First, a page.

I started the Side Project Marketing Checklist over six months ago, and ever since the beginning, I’ve used that checklist to market the project itself. The whole idea of the checklist is that it gives you lots of ideas, but you have to try things out and by process of elimination, come up with a formula for marketing your project that works.

After several months of refining this process, second guessing myself, and eliminating lots of things that didn’t work, here’s what I’ve come up with for this particular project:

My weekly marketing tasks

Finding great content

The biggest time commitment in my marketing efforts right now is around finding and subscribing to great content that would be relevant to my audience. There is no shortage of email newsletters directed at startups or marketing, but the truth is that a lot of them are pretty bad. I’ve spent several months curating a list of sources and subscribing to email newsletters that I find the most relevant and highest quality.

I’ve also spent a lot of time finding tools that side project owners can use to build or market their ideas. I share most of these on Twitter and in my weekly emails, but am also compiling a list in Airtable to eventually release as a database of tools.

Sharing content that’s relevant on Twitter

I use Riteforge to craft Tweets and queue up posts to be shared. I used to use Buffer, but Riteforge automatically tags the author of the article and adds relevant hashtags to the post, which makes your tweets much more likely to be shared or found. That saves me time and adds enough value that it’s been worth replacing Buffer with Riteforge.

Sending an email newsletter

Twitter attracts some new visitors and helps maintain visibility, but it’s a far smaller channel than email marketing. I use an RSS feed of the tweets sent by Riteforge to generate a weekly email using an open source script I wrote. I drop that email into Mailchimp and hit send every week. It takes just a few minutes to spot check articles and write a little intro.

Another thing that’s helped increase my subscriber base was using an exit intent popup. 30% of people who subscribe use that method to join my mailing list, so while I know it annoys some visitors, it does seem to do the job.

Finding new readers with f5bot and niche communities

Finally I started out sharing this project on places like Hacker News and Reddit, and those continue to be some of my best sources of traffic. I use f5bot to track new discussions relevant to side projects and startup marketing, and then join when/where it’s appropriate. I also keep up with new questions on Quora and Indie Hackers that I can answer to bring in new readers.

Things I do more sporadically

Writing blog posts

I have realized that consistently posting something every week is not nearly as valuable as waiting longer between posts and making sure each one is really, really valuable. Great evergreen content can be shared repeatedly for years, so I look at each blog post as an investment and don’t write one unless I have something interesting to say.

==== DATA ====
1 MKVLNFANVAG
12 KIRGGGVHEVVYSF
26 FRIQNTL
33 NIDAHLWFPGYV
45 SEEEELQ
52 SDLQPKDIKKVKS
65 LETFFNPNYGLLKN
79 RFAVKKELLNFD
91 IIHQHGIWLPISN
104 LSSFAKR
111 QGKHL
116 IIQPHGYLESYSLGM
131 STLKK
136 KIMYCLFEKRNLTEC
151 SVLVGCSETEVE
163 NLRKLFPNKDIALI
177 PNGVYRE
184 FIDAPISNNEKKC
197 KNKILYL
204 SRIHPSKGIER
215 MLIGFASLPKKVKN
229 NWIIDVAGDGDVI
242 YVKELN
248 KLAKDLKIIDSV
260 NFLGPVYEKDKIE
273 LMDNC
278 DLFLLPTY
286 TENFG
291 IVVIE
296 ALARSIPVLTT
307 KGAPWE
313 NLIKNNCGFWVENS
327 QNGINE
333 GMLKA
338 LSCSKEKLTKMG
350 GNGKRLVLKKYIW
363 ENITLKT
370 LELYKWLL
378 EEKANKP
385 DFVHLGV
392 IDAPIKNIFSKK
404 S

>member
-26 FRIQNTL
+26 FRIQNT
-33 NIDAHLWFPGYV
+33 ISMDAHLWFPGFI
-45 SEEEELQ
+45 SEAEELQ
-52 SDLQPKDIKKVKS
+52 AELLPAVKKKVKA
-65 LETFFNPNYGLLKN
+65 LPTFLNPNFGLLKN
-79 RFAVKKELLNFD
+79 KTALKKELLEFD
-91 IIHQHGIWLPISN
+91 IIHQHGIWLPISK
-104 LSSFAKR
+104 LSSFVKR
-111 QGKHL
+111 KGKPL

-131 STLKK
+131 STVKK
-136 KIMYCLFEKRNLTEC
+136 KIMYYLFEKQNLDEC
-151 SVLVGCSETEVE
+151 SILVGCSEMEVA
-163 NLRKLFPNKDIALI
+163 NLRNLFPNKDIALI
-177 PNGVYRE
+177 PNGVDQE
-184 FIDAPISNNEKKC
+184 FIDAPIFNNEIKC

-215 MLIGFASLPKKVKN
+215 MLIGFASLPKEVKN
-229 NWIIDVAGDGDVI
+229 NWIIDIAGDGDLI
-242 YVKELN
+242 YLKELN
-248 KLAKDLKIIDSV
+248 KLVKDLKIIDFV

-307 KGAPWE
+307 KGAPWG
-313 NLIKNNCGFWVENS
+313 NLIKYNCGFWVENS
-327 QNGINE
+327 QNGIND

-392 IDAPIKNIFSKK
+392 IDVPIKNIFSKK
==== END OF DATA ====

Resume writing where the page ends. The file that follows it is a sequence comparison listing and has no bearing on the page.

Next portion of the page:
Check Google Analytics

I started off checking Analytics every week and marking down my findings. It was exhausting and I don’t know that I learned anything interesting. Now I check it about once per month and just see if traffic is generally trending up or down and which traffic sources are giving me the biggest boost.

Scheduling evergreen content

Every month or so I revisit my recurring content scheduled with Recurpost. This ensures that blog posts created here on SideProjectChecklist.com are coming up in news feeds frequently.

What hasn’t worked?

I’ve learned as much from what hasn’t worked as I have from what has. There are probably dozens of things that either did not work or did not work well, but here are a few that stand out:

Worrying about competitors

I spent a little time researching similar projects, but there were so many that it quickly got out of hand. I realized that the time it took to create a list of competing blogs and tools would be better spent making my project stand out than it would trying to learn everything about my competition.

The truth is that the ROI isn’t great for this method of promotion. Right now I only monetize the Side Project Checklist with a few ads and affiliate links, so paying for traffic is pretty much a no-go. Someday I’d like to develop a product that I can make a higher return on, in which case I may revisit paid advertising.

PR outreach

Maybe I just give up too easily, but after sending a few dozen cold emails to bloggers I thought would be interested in the project, I got zero responses. I have a feeling that they’re inundated with junk requests for coverage because I get tons of spam emails asking me to cover topics that are completely irrelevant on this blog.

What’s next?

There are still some marketing avenues I haven’t tried for this site that I’d like to attempt. For example, I think compiling a detailed ebook for using the checklist might be worthwhile (it’s worked really well for my other side project, Shiphp), and things like A/B testing pages would be interesting, but very time consuming. I haven’t branched out very far in social media, opting to focus solely on Twitter and niche community sites, but it might be worth joining some Facebook or Linkedin groups and participating there as well.


Have your own suggestions for marketing side projects? Email me to suggest an update to this or any of our other blog posts.